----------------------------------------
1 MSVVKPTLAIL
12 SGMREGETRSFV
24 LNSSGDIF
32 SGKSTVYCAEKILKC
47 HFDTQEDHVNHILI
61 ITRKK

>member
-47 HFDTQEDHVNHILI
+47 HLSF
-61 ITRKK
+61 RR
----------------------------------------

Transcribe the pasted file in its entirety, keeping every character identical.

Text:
1 MSVVKPTLAIL
12 SGMREGETRSFV
24 LNSSGDIF
32 SGKSTVYCAEKILKC
47 HFDTQEDHVNHILI
61 ITRKK

>member
-47 HFDTQEDHVNHILI
+47 HLSF
-61 ITRKK
+61 RR